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Title Volume 08, Number 3, 4, Autumn-Winter 1973
Subject Periodicals; Mormons; Religious thought; Philosophy and religion
Description Independent national quarterly established to express Mormon culture and examine the relevance of religion to secular life. It is edited by Mormons who wish to bring their faith into dialogue with human experience as a whole and to foster artistic and scholarly achievement based on their cultural heritage. The journal encourages a variety of viewpoints; although every effort is made to insure accurate scholarship and responsible judgment, the views expressed are those of the individual authors and are not necessarily those of the Mormon Church or of the editors.
Publisher Dialogue Foundation, 900 Hilgard Avenue, Los Angeles, California 90024
Scanning Vendor Backstage Library Works - 1180 S. 800 E. Orem, UT 84097
Contributors Rees, Robert A.
Date 1973
Type Text
Digitization Specifications Pages scanned at 400ppi on Fujitsu fi-5650C sheetfed scanner as 8-bit grayscale or 24-bit RGB uncompressed TIFF images. Images resized to 950 pixels wide, 150 dpi, and saved as JPEG (level 8) in PhotoShop CS with Unsharp Mask of 100/.3.
Language eng
Rights Management Digital image, copyright 2004, Dialogue Foundation. All rights reserved.
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Title Page 162
Identifier V08N0304-1792_Page 162.jpg
Source Dialogue: Vol 8 No 3, 4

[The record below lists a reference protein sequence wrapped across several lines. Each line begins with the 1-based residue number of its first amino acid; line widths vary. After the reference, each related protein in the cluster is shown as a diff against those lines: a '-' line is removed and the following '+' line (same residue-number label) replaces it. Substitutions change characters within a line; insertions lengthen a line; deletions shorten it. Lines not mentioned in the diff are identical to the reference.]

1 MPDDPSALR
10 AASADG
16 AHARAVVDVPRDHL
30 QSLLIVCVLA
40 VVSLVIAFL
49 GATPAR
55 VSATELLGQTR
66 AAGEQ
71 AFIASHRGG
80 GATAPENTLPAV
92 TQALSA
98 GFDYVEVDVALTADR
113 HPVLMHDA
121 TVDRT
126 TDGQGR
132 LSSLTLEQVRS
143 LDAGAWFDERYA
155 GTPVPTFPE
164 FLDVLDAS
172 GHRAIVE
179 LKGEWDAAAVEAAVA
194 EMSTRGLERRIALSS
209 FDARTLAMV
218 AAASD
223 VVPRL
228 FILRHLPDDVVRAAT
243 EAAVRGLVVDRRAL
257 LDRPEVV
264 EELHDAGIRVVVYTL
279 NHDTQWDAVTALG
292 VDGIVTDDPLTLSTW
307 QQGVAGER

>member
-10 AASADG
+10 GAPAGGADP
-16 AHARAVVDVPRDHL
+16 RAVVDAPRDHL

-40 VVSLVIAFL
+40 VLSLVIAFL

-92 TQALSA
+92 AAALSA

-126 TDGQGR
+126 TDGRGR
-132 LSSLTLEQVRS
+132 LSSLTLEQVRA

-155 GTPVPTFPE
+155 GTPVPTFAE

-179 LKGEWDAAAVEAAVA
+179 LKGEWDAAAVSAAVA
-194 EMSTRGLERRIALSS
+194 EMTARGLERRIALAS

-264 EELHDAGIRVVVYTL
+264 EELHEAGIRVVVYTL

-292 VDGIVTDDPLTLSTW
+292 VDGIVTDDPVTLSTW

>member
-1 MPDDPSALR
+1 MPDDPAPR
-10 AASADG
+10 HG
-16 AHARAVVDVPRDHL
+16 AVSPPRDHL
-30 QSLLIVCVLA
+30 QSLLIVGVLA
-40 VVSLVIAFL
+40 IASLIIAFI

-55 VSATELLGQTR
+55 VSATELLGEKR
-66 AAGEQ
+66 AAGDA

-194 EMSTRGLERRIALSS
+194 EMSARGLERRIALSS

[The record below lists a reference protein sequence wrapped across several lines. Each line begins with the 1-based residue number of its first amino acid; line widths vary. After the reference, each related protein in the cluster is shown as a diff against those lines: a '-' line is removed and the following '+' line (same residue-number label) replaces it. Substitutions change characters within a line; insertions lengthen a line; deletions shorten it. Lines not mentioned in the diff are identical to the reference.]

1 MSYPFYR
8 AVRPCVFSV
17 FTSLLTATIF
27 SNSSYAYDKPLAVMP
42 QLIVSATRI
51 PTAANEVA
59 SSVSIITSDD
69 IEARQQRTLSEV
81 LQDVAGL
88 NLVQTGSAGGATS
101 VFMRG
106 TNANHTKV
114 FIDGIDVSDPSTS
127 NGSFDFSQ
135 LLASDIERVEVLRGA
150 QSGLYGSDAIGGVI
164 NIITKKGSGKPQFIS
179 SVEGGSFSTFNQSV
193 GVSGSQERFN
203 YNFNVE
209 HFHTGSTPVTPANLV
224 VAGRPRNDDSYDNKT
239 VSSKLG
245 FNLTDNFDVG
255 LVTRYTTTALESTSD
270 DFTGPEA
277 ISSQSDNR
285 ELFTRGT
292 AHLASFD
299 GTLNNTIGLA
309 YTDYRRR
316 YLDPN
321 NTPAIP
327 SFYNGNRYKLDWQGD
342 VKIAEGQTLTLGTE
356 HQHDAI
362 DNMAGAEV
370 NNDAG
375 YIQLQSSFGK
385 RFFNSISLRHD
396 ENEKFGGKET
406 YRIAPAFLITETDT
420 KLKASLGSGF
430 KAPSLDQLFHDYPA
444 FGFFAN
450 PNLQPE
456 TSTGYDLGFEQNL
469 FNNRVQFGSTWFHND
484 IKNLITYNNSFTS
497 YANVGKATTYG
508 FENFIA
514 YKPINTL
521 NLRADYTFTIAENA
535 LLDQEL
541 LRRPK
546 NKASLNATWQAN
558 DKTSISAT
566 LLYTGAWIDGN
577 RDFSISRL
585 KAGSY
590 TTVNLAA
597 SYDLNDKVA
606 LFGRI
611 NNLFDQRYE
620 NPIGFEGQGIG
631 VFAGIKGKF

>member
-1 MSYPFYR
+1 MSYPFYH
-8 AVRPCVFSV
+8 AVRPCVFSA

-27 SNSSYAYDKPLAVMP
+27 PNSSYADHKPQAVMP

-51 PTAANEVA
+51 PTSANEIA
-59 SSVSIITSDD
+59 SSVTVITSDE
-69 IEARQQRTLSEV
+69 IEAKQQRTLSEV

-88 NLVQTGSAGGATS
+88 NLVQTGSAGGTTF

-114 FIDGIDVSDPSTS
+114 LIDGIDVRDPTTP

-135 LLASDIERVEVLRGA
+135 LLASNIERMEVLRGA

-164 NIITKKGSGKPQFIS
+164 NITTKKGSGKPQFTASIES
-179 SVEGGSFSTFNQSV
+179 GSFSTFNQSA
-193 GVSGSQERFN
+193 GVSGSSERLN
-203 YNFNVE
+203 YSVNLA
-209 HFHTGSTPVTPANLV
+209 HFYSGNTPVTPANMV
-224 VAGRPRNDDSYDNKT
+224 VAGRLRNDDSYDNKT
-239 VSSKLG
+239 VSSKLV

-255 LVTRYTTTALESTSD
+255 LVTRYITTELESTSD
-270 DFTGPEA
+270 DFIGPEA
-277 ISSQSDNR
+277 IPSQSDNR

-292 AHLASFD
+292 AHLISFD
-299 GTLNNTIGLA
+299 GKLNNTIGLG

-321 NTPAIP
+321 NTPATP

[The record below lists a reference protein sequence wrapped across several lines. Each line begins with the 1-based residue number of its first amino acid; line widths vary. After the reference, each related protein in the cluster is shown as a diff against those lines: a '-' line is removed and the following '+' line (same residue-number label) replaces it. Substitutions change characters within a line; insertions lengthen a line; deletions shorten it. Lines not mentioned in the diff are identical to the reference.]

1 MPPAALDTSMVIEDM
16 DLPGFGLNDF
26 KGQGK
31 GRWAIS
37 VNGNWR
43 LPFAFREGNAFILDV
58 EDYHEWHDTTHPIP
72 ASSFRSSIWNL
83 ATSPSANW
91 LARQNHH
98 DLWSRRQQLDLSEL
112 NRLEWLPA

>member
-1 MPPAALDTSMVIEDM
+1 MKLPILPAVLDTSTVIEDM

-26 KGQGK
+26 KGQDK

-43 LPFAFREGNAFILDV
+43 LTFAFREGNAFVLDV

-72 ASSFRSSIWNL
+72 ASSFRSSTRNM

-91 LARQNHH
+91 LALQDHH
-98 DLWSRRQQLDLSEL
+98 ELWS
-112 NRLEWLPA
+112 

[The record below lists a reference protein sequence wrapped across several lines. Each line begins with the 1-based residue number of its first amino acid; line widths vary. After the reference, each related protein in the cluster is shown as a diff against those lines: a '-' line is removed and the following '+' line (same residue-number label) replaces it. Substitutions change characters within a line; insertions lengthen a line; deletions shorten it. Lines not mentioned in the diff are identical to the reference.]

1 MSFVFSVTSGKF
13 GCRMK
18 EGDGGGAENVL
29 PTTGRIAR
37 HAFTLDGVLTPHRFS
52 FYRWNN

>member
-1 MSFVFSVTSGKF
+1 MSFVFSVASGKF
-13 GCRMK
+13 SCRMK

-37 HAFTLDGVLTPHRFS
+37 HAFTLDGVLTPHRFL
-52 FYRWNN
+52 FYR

Description i62 I Dialogue The fifth section, headed "Man the Destroyer? Not Necessarily/' two essays by B. Belworth Gardner and Elvis J. Holt, deal with the problem of the relations of population pressure and environmental damage, and point out these are only loosely related and that the central problem of pollution and environmental damage is how to develop processes of production which ultimately produce more goods per "bad/7 Pollution and environmental deterioration result mainly from the fact that goods and bads are produced jointly and we want the goods and so are prepared to put up with the bads. Still, I think the authors do not recognize adequately that the disposal of bads depends on these being an "away" in which to throw them, even though in the long run, as Garrett Hardin has pointed out so eloquently, there is really no "away" at all, except perhaps outerspace, so that even in the present historical period the increase in human population diminishes the possibility of finding an "away" in which to throw things. Here again, there is a real problem of priorities and I think a strong case can be made at the moment that more progress can be made with environmental problems by working on the production functions themselves than on the absolute rise of the population. But, here again, this may be a difference between short-run and long-run priorities. The sixth section on "The 'Crisis' in Future Perspective" consists of essays by R. Buckminster Fuller and W. Farrell Edwards. Fuller, of course, is a great technological optimist. Edwards points out quite rightly that ecological strain in the future may result more from increasing per capita energy requirements and materials throughout than it does from increase in the numbers of the population. Still, one would have thought the conclusion of this is that we should put far more effort into reducing population in order to permit increased per capita energy consumption, so that this is an argument that can very easily backfire. One would like to have seen an essay which would criticize the methods of future projections, which are really very dubious, and a little study of the reasons why crystal balls in the past have been so remarkably clouded would not have come amiss. The final section is on "Population Policies: Implicit Values and Ethical Problems," with essays by Howard M. Bahr, one of the editors, and Arthur J. Dyck. These do raise some interesting issues in regard to the conflict of values, but neither of them to my mind comes to grips with the more difficult of the ethical issues involved. One issue is the almost inevitable and agonizing conflict between individual liberty, individual expression, and the realization of individual potential, and the necessity for overall social controls at what might be called a "macro" level. This is indeed the major problem of what might be called "political ethics," how to reconcile order with freedom, the development of the individual with the survival of the total society or even the total evolutionary experiment. The principle that individual liberty should be diminished as little as possible is a sound one. On the other hand, the principle also that individual liberty may have to be circumscribed in the interests of general survival has always been accepted. My own somewhat half-hearted suggestion of equally distributed marketable licenses for having children, what I sometimes call my "green stamp plan" is mentioned by Dyck, but he does not seem to me to appreciate the problem of how to have social control with a minimum intervention in individual liberty. The other ethical and political issue which I think is not mentioned at all in this volume, and which is perhaps so painful and dangerous that nobody dare mention it, is the problem of competitive population expansion on the part of differ-
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